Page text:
Martin had been a writer almost all his life: he sold his first professional story when he was just twenty-one (so, if you're procrastinating about writing your fantasy epic, get to work). He also had a gig as a Hollywood writer, but itching for something different, he started to write A Game of Thrones in 1991, between projects. Clearly, Martin let himself write a giant, epic story – the kind of story that he couldn't write when he was working for Hollywood, the kind of story that would be too expensive for Hollywood to make. Go ahead, Hollywood, we dare you.
Oh wait. In 2011, HBO actually turned A Game of Thrones into huge, expensive TV series. Though the book wasn't a mega-hit when it first came out in 1996, the whole HBO thing helped quite a bit. And in addition to the highest honor of being made into a TV show, A Game of Thrones won the 1997 Locus Award for Best Fantasy Novel; and the Daenerys chapters won a Hugo Award for Best Novella when they were printed separately as "Blood of the Dragon." Not bad.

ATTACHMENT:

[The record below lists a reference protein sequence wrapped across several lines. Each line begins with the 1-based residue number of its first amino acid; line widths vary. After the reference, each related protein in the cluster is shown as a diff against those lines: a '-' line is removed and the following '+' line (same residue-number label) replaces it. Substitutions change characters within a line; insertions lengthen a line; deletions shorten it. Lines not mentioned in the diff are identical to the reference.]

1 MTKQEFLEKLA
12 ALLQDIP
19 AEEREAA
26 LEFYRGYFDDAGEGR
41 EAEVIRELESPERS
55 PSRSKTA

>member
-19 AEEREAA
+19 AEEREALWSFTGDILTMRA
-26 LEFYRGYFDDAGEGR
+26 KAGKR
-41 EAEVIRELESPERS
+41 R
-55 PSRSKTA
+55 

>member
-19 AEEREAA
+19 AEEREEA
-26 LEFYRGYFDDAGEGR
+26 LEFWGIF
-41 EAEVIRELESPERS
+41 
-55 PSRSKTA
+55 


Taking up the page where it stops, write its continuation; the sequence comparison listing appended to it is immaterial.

We hope your school or workplace isn't run by people who keep dragons as pets; but except for that and a few other things, the world of A Game of Thrones looks a lot like the world today. That's right – the big ol' fantasy novel is really quite, well, real. Just hear us out.
George R.R. Martin's novel may not be about your upcoming math test or annual employee review, but this book is about people doing the following things:
This is a story about being put into situations where you may want to act heroically (or just effectively), but where it's not always clear how to go about doing that. And because we read this story from multiple points of view, it helps us remember that everyone – even the villains in our own lives – have their own conflicts and baggage.